citigroup, jpmorgan chase and 14 other companies must reimburse homeowners who should not have lost their homes. the lenders must also hire auditors who determine how many others could have avoided foreclosure in the last two years. and fresh evidence the job market is heating up. businesses in february posted more than 3 million job openings, the most in more than two years during the height of the financial crisis. it usually takes up to three months to fill a job. so, april could be another big month for hiring. apple's ipad has barely been in stores for a year. but it's currently changing the way that people buy computers. two, separate reports find the tablets eating into pc sales. pc shipments declined during the first three months of the year, as consumers bought tablets instead of cheap pcs. after a ten-month delay it looks like apple is ready to sell a white version of the iphone. bloomberg news reports that both at&t and verizon will have the white phone by the end of the month. it's been delayed by manufacturing problems, including with the paint.
well, next on this thursday, the new gaffe for vice president biden. did he nod off during the president's speech? >> oh, dear. how do you explain that one to the boss? also, a vicious teen fight posted online. and a father loses custody of his kid because of it. there are milestones that no parent wants to miss. let's see, there's first steps. first words. first time riding a bike without training wheels. and the first vacation memory that will last till roughly... forever. now, there's a first. tell us what you've always wanted to do, on facebook. [ ship horn blows ] we've combined conditioner with a weightless nutri-oil treatment. to give 3x the internal nourishing power of our regular conditioner.
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residents in cape cod are hoping to dry out today. nearly five inches of rain fell in just a few hours, leading to heavy flooding. police have received calls from people trapped in their cars. there have been power outages there. roads on cape cod should be drying out now. but travelers in other parts of the country will find some wet roads out there. rain on interstate 5 from seattle to portland. thunderstorms on i-35, from kansas city to dallas. rain and snow on i-90 from spokane to helena, montana. >> and if you're flying, airport delays are possible in salt lake city, denver, kansas city, seattle and dallas. we've been learning more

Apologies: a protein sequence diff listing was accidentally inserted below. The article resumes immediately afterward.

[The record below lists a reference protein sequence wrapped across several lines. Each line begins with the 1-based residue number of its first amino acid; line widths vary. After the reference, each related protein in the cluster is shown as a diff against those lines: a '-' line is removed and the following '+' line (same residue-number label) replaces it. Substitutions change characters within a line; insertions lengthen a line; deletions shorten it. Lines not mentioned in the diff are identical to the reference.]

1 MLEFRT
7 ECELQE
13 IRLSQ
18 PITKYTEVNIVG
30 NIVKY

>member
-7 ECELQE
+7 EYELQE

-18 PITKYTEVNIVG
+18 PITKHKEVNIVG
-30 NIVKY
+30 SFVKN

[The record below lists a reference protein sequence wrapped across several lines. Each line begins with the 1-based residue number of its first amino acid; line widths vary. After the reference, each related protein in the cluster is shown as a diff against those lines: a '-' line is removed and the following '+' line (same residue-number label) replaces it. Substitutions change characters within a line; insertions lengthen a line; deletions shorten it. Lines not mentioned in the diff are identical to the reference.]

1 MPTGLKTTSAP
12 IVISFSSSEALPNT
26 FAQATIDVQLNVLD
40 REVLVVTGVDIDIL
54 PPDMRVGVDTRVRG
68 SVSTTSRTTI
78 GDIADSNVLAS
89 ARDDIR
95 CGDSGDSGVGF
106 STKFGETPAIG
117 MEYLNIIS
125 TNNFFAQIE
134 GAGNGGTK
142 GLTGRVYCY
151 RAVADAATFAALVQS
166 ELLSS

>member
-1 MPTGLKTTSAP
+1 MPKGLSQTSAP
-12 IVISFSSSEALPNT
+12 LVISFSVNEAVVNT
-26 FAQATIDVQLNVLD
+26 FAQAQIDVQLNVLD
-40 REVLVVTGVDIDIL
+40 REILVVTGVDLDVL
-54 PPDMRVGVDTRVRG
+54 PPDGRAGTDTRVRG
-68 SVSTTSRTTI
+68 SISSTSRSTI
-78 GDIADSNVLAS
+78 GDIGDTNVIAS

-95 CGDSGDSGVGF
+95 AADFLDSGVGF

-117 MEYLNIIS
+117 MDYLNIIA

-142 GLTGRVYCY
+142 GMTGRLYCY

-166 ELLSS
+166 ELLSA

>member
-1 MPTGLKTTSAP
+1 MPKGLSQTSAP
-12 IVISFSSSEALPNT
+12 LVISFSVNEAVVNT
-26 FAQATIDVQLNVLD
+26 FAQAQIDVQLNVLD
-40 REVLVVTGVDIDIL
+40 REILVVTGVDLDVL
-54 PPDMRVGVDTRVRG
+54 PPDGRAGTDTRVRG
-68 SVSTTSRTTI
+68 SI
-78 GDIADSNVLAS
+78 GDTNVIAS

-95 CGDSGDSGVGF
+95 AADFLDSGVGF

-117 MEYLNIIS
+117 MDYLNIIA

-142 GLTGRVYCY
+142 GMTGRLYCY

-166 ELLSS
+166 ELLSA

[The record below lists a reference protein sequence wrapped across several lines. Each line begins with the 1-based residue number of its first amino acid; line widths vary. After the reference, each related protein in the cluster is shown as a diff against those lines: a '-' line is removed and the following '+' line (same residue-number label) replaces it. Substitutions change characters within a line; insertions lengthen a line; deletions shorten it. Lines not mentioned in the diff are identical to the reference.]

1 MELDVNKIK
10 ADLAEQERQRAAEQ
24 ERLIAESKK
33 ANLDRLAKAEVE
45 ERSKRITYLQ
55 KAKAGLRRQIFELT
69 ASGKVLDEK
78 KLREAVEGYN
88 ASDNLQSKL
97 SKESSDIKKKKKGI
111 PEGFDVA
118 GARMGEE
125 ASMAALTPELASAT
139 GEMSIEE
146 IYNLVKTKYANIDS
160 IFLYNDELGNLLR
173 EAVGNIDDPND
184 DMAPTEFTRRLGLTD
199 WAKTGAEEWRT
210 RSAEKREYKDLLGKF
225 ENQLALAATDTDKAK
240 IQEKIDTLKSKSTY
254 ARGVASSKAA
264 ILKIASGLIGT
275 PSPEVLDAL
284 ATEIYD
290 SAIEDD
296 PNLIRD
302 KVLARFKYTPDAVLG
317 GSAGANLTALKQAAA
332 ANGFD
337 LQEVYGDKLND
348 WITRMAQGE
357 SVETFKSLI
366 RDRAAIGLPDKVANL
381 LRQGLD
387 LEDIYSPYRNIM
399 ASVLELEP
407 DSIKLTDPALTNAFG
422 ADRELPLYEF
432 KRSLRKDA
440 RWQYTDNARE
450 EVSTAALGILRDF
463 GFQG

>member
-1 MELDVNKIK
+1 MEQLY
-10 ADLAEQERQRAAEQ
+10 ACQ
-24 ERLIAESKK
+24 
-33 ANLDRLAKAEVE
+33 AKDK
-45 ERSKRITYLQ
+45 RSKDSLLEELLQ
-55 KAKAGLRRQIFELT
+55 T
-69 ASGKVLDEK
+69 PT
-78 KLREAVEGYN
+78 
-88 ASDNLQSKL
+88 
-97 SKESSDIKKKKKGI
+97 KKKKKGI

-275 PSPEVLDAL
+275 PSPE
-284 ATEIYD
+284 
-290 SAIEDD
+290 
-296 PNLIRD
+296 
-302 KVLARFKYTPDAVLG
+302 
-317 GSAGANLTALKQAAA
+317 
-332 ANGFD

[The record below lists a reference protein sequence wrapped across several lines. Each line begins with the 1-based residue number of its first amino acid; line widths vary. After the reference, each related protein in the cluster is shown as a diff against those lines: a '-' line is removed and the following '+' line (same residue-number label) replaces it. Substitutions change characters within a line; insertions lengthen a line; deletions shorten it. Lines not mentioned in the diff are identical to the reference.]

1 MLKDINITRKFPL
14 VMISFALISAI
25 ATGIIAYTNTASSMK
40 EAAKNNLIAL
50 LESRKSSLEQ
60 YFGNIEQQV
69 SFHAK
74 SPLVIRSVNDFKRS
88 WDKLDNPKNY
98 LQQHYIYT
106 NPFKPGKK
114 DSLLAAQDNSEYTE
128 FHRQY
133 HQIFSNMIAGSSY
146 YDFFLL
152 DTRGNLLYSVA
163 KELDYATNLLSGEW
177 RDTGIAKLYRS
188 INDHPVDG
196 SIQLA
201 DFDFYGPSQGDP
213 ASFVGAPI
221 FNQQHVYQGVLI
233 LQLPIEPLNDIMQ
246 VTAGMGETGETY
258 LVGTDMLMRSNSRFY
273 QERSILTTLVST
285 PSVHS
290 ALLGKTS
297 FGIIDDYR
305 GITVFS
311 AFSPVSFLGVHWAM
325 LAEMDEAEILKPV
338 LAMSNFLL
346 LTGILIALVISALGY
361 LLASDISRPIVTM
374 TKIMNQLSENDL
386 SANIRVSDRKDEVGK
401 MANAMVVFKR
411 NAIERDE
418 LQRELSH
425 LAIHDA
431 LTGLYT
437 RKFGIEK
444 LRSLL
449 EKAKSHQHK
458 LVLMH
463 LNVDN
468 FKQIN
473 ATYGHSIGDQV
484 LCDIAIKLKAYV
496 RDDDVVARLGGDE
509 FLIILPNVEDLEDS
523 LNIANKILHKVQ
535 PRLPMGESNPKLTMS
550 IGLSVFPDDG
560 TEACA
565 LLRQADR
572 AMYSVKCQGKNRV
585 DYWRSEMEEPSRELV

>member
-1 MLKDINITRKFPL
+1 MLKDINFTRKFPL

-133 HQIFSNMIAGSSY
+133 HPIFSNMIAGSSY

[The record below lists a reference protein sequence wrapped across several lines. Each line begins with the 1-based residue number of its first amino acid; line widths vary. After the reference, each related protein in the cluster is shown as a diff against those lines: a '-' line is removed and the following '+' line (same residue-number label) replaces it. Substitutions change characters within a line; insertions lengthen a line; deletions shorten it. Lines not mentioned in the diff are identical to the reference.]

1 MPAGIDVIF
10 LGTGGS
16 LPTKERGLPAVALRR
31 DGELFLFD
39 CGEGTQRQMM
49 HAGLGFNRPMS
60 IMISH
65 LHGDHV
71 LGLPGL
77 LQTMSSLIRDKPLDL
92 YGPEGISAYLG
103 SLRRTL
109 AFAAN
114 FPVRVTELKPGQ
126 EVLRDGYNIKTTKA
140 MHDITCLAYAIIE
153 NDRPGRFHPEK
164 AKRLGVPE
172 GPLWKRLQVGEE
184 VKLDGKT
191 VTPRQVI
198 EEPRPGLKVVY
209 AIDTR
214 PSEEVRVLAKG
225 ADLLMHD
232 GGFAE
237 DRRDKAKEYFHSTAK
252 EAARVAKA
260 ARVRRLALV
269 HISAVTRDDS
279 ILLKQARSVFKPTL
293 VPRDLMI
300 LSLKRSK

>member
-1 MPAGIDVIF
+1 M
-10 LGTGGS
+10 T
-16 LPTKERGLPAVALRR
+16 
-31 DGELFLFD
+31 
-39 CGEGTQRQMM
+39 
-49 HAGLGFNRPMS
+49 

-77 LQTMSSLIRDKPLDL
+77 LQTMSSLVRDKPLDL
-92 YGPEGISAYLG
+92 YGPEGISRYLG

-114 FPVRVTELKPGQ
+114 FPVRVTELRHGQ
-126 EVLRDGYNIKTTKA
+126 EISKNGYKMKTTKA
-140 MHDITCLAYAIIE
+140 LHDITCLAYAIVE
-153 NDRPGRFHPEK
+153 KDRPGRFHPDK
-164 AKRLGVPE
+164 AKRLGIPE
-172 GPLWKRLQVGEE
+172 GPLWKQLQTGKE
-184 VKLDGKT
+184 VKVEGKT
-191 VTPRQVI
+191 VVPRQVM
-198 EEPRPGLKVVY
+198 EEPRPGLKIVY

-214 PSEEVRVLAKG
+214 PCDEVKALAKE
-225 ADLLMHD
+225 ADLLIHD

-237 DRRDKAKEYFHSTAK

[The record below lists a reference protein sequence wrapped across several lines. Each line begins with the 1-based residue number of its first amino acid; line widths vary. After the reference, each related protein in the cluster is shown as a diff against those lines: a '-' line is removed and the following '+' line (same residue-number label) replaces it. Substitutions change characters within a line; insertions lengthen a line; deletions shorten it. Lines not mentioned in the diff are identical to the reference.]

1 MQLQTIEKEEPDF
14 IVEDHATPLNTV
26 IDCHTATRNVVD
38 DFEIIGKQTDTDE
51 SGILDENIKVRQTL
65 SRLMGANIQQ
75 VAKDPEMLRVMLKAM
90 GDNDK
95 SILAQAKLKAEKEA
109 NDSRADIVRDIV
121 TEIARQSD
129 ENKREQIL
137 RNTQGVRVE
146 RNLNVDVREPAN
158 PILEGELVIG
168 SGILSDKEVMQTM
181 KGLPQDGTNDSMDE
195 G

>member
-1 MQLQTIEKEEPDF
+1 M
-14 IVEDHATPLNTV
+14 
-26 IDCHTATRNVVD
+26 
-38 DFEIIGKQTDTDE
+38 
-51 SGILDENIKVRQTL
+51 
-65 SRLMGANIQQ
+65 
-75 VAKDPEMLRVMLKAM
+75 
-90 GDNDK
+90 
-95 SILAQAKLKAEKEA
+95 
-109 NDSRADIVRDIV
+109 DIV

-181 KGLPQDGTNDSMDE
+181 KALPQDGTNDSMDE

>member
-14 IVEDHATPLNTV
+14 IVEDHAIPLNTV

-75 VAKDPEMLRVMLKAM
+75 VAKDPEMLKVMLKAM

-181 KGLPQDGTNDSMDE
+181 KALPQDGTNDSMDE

about that heartbreaking story we told you about yesterday morning. the one in which a mother drove her suv into the hudson river just about 60 miles north of new york city. >> horrific. and police say her 10-year-old son survived by opening a window and then, swimming to shore. a passerby found him and brought him to authorities. >> he kept repeating, please, help me mommy. help me mommy. she's in the water. he was in a state of shock. disbelief. he was very nervous. and he just stated that she was in the water. >> 25-year-old lashonda armstrong took her life and those of her three other children, after a domestic dispute with the children's father. we're learning new details about the victims in the search for a serial killer on new york's long island. the fbi will use surveillance aircraft to help in their search along the a desolate beachfront. those flights will begin tomorrow. also, police divers have joined the search, looking in the water for additional bodies.
so far, ten sets of remains have been found. first, it was a margarita served to a 15-month-old. now, there's been a report of sangria served to a toddler. an olive garden restaurant in florida served the wine beverage instead of orange juice. it took restaurant employees about half an hour to realize that something was wrong. but the mother says she knew a lot sooner. >> and i kind of started to, you know, tell him, you're going to get timeout. you're going to -- you know, can't be loud. we're at a restaurant. i couldn't discipline him because he wasn't acting up. he was drunk. >> now, she took her son to the hospital, where he was treated and then released. he suffered no lasting effects. and this is a video that landed a florida father in custody, charged with child abuse. phillip struthers was caught on tape cheering on his 16-year-old son as he fought another boy. the video was posted online. and when police saw it, struthers was arrested. he's been released but has been unable to contact his children. actress catherine zeta-jones is heading back to work this